Sequential Changes of Sonographic and Computed Tomography Findings in the Normal Rabbit Liver After Percutaneous Ethanol Injection: Correlation with Pathologic Findings

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The authors assessed the sequential sonographic and computed tomographic (CT) findings and their correlations with pathologic findings of the normal rabbit liver after percutaneous ethanol injection (PEI).


In 30 anesthetized rabbits, 1 mL of ethanol was injected percutaneously under sonographic guidance. The animals were divided into five groups of six rabbits each according to the times of sonography and CT examinations after PEI: day 1 (immediately after), day 3, week 1, week 2, and week 4. The radiologic findings were analyzed regarding echogenicity (sonography) and density patterns before and after contrast administration (CT). The relations between radiologic findings and pathologic findings were examined using statistical analysis. The lesion size was measured using sonography and CT and compared with the actual size of the pathologic specimen.


Sonography and CT showed various radiologic findings according to the time elapsed after PEI. The livers were hyperechoic in 100% (6/6) of the rabbits on day 1; this changed to isoechoic (67%, 12/18) or slightly hypoechoic (22%, 4/18) after week 1 through week 4 after PEI on sonography. CT scanning showed well-defined, hypodense lesions with no contrast enhancement in 100% (6/6) of the rabbits on day 1, and the lesions were slightly hypodense and relatively poorly defined in 88% (21/24) after day 3. Peripheral enhancement was noted in 83% (15/18) after week 1. Histopathologic examination revealed thrombosis and atrophic hepatic cell cords correlating well with hyperechogenicity on sonography and very low density on CT immediately after PEI. Coagulation necrosis was a main pathologic finding in the central portion of the lesions after day 3 and correlated with the CT findings of central low density without contrast enhancement. After week 1, peripheral granulation tissue and fibrosis were correlated with peripheral contrast enhancement on CT. Lesion size was largest in the week 1 group, and the size difference was statistically significant between the week 1 group and the day 1 group.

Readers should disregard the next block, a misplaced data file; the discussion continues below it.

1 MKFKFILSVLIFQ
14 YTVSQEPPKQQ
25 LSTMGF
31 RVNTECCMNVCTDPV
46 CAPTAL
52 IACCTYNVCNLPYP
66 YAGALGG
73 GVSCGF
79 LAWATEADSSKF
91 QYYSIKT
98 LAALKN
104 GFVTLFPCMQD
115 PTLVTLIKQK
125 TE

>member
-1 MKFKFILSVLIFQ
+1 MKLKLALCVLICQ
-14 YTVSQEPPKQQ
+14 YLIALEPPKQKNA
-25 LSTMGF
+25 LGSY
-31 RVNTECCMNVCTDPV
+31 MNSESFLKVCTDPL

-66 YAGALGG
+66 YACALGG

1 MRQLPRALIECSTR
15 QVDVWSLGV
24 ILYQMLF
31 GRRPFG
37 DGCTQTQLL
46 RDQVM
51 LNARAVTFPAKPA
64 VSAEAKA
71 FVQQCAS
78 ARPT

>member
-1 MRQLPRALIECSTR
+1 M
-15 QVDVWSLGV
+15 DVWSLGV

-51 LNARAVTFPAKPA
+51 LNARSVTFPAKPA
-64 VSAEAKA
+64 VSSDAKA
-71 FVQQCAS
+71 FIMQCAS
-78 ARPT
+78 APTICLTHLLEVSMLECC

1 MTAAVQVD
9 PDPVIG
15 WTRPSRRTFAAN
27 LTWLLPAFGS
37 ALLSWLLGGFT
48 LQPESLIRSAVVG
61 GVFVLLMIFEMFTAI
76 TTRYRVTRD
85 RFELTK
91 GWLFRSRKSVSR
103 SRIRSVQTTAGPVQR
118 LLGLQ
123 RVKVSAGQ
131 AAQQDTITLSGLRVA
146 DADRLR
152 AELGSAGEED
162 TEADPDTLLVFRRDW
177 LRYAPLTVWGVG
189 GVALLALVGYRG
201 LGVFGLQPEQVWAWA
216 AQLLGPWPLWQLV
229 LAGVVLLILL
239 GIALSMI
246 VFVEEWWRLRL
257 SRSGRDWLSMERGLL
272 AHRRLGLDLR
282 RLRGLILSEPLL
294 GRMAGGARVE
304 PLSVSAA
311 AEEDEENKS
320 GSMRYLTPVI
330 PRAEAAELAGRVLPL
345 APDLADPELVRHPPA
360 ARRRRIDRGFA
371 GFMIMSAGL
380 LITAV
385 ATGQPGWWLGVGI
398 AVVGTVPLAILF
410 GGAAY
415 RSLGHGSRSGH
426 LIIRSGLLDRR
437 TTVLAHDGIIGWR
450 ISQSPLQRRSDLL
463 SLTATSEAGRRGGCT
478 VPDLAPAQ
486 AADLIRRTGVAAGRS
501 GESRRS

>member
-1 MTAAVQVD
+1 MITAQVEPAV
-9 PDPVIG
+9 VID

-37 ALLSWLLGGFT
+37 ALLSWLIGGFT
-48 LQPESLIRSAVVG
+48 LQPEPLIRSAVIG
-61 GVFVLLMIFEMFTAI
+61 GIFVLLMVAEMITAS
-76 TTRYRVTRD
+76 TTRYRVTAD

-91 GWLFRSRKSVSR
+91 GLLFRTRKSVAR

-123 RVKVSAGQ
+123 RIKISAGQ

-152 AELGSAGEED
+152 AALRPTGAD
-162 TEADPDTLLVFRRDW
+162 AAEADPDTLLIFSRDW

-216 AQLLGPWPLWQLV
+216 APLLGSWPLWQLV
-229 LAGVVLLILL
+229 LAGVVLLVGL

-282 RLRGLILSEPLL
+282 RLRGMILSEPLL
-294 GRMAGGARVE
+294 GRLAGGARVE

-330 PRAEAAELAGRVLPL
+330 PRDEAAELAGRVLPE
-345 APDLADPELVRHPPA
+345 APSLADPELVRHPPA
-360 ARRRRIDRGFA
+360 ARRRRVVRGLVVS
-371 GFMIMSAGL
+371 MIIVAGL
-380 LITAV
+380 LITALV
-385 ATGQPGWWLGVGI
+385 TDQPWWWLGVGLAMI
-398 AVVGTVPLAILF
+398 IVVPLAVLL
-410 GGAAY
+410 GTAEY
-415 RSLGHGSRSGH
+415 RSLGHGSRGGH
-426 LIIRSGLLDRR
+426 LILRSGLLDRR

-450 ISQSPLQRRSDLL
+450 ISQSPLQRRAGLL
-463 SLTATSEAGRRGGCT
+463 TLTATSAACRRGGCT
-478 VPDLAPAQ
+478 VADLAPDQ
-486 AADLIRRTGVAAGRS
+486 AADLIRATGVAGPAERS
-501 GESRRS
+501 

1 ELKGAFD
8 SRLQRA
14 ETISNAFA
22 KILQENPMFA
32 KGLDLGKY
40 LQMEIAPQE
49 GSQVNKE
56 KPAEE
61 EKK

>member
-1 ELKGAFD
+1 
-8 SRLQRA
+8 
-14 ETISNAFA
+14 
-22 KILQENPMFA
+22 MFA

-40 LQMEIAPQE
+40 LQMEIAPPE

Sonographic and CT findings of the PEI-treated normal rabbit liver varied with time in a predictable manner and correlated with pathologic findings. After a week, the PEI-treated normal liver shows perilesional enhancement that is nodular and irregular (particularly until 2 weeks); this must be taken into account when evaluating the therapeutic effect after PEI using conventional CT studies. Although long-term data are missing, control CT scans for residual tumor should not be performed before the second week after PEI because of the difficulty discerning enhancing tumor from enhancing fibrosis.

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